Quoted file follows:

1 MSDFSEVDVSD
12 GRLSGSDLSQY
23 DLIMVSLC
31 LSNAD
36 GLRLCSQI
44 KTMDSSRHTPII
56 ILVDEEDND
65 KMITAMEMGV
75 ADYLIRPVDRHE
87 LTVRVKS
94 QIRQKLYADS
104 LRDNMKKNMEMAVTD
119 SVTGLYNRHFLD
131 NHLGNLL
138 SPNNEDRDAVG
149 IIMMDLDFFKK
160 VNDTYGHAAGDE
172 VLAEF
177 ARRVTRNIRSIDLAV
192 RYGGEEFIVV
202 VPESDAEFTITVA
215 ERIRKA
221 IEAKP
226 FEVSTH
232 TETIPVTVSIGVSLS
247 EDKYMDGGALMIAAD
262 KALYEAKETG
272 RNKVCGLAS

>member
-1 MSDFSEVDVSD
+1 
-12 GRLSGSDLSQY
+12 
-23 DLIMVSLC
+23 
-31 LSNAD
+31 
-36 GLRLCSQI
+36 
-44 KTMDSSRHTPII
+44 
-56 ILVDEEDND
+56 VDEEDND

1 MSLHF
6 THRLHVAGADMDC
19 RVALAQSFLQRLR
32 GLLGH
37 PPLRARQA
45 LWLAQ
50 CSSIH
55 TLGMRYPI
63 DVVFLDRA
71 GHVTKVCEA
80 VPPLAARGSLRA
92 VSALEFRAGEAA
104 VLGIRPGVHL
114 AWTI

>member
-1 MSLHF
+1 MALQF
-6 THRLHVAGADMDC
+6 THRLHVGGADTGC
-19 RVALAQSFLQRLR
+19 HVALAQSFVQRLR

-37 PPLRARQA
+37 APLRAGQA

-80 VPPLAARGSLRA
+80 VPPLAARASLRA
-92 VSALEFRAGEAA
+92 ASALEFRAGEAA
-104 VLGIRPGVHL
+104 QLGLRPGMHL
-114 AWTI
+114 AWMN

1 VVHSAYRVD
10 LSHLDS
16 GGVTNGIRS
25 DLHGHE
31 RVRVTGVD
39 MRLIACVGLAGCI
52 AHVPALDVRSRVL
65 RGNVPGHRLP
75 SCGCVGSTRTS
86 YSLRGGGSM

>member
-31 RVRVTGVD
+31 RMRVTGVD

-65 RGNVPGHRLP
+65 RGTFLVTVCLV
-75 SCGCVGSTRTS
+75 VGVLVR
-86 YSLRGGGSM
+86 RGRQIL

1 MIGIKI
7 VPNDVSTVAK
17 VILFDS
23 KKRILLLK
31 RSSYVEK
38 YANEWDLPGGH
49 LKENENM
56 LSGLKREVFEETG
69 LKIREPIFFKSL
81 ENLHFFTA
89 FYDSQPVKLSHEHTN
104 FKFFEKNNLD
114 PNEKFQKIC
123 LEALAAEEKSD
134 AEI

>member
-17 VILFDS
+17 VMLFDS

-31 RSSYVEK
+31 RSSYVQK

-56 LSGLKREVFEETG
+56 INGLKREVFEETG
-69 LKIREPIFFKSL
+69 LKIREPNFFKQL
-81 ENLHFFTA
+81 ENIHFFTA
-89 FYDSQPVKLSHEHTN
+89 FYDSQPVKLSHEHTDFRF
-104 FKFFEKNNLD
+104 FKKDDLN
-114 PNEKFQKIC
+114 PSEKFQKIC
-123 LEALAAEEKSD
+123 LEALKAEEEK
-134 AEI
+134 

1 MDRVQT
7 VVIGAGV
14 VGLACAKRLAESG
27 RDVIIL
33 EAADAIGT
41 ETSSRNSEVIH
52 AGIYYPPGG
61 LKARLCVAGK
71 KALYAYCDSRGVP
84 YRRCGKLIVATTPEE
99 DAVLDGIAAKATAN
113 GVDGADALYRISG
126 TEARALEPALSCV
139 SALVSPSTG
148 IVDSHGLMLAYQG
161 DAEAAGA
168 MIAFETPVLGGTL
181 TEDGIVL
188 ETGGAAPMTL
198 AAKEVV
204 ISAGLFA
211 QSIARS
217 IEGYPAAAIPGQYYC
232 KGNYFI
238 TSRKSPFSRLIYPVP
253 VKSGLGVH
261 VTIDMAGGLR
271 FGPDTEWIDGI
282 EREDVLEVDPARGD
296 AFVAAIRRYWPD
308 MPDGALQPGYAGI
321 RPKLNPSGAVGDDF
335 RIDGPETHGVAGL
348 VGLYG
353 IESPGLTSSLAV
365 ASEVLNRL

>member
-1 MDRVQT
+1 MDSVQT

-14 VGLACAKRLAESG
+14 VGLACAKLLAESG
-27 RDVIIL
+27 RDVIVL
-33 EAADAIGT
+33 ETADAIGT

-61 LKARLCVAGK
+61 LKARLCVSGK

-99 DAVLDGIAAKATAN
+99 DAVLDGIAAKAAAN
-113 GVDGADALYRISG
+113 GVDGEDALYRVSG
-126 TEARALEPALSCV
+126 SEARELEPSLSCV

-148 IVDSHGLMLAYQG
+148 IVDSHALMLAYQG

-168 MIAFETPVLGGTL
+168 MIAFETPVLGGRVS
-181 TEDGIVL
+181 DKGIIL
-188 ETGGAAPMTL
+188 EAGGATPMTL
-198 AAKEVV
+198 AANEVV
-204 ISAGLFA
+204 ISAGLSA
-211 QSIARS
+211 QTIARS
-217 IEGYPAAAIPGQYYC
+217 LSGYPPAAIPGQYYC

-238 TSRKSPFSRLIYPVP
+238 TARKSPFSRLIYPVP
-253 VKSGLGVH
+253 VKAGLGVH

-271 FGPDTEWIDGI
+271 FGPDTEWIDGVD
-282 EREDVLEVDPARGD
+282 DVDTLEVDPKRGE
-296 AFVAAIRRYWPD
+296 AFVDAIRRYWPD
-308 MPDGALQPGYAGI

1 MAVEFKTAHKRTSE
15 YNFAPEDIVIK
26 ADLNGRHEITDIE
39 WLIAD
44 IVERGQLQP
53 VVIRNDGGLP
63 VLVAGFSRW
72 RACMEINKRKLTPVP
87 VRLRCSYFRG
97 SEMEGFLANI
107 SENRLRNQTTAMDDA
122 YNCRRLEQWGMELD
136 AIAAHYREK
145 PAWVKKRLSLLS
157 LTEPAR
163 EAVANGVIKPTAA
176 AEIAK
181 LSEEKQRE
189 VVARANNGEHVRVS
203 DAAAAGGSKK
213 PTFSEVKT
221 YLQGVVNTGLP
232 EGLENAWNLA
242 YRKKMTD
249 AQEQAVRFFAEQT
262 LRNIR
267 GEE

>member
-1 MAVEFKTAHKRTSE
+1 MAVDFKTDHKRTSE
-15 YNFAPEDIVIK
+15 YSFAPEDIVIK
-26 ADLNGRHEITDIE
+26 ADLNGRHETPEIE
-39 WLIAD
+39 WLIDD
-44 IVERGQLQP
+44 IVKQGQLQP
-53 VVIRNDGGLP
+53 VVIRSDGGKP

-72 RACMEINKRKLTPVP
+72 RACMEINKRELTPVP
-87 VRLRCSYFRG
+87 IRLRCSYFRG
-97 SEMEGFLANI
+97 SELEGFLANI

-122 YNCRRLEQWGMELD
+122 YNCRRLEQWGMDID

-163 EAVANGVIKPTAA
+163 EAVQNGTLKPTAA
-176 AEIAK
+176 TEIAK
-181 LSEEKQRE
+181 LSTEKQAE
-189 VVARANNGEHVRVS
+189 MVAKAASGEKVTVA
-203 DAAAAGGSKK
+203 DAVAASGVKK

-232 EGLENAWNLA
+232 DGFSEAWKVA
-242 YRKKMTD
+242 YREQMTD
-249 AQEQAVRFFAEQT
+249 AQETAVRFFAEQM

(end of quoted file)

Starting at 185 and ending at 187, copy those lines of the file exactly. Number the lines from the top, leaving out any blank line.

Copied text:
-168 MIAFETPVLGGTL
+168 MIAFETPVLGGRVS
-181 TEDGIVL